Subject: Re: fcntl changes once again.
To: None <email@example.com>
From: der Mouse <mouse@Rodents.Montreal.QC.CA>
Date: 07/13/1999 15:38:30
>>>> For the flag changes, I'd add O_ALT_IO and O_OTHER [...]
>>> I see no well-defined meaning for what these flags do. [...]
>> The ALT_IO case, at least, specifies that "file-system-specific
>> alternate semantics" are to be used. Since these are file-system
>> specific, defining them specifically in a generic header file
>> doesn't even make sense.
> That's precisely the point. It looks to me like you're trying to
> create some `generic' interface where it simply isn't appropriate.
> FS-specific ioctl(2)s could easily handle this operation, without
> needing to `infect' the VFS interface at all.
I can't see how. Based on the discussion I saw (didn't you see it too?
you may want to check the archives), the need this interface is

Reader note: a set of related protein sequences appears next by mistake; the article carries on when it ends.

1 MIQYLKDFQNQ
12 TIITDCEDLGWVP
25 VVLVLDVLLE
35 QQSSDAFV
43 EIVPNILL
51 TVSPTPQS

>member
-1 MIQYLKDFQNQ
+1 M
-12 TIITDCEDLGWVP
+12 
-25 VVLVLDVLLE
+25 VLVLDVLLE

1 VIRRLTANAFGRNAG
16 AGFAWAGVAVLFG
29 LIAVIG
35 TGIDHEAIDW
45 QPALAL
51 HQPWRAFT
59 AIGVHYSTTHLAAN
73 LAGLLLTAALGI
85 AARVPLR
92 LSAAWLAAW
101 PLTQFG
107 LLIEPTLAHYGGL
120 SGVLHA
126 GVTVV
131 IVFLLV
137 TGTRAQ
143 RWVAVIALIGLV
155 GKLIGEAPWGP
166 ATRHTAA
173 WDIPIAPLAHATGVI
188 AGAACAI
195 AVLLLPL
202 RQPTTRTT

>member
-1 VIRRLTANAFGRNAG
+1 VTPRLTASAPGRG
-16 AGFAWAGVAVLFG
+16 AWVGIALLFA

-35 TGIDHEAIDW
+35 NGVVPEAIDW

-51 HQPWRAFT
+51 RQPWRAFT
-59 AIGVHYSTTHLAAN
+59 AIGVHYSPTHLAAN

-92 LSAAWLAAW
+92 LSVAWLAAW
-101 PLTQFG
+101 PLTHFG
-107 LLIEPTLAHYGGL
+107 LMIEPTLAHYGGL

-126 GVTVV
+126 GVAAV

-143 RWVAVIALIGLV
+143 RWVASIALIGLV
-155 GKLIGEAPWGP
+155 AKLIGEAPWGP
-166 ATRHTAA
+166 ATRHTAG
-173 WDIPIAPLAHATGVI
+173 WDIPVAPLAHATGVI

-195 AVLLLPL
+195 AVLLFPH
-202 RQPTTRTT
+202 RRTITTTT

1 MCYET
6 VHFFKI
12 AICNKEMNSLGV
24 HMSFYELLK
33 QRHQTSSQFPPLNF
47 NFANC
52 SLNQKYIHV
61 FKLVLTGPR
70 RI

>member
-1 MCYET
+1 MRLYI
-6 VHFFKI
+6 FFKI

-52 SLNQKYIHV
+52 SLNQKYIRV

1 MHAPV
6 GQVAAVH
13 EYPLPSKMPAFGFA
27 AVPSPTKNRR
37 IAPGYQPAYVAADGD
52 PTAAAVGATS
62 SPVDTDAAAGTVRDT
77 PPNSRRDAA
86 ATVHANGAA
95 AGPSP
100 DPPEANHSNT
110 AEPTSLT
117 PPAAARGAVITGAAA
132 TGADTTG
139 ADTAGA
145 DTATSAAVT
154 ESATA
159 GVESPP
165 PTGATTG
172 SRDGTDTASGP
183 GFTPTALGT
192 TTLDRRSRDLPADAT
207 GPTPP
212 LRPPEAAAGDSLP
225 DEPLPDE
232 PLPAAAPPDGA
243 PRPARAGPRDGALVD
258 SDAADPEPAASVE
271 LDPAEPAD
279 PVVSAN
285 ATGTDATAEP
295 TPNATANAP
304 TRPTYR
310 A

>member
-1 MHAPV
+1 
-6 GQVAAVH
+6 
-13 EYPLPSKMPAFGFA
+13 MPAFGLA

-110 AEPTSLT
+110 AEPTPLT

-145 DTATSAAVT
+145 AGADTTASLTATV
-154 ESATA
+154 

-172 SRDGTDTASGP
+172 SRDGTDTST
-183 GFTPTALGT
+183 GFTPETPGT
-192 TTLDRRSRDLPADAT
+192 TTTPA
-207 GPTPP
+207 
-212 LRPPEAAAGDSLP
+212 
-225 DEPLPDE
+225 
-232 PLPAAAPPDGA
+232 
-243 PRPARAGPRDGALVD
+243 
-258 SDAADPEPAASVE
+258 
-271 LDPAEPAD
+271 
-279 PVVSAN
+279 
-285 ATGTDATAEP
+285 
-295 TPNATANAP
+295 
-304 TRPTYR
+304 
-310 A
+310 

designed to meet is to have a way to mark a file descriptor (not the
object it references) such that the read() and write() family of calls
behave differently, such as by accessing the underlying object on a
compressing or encrypting filesystem.
The bits could be set via ioctl instead of fcntl/open, true, but since
by the nature of the need, they have to "infect" the VOP_* calls, this
doesn't buy anything significant that I can see - and costs another
syscall in what I suspect would be a common case (where it's known at
open() time that alternative semantics are desired).
I'd still rather have at least a char (preferably an int) of
information, not just two or three bits, but shrug.
If you wish to argue that this need shouldn't be met in-tree, or if you
have another way of meeting it you believe would be cleaner, fine. But
that's not what I see you as saying.
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